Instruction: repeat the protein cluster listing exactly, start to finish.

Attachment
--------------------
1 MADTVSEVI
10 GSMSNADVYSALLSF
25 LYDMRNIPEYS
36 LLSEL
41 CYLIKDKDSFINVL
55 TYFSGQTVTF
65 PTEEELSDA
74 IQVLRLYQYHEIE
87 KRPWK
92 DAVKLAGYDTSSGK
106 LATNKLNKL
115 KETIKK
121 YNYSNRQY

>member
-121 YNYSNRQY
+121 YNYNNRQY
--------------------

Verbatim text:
1 MADTVSEVI
10 GSMSNADVYSALLSF
25 LYDMRNIPEYS
36 LLSEL
41 CYLIKDKDSFINVL
55 TYFSGQTVTF
65 PTEEELSDA
74 IQVLRLYQYHEIE
87 KRPWK
92 DAVKLAGYDTSSGK
106 LATNKLNKL
115 KETIKK
121 YNYSNRQY

>member
-121 YNYSNRQY
+121 YNYNNRQY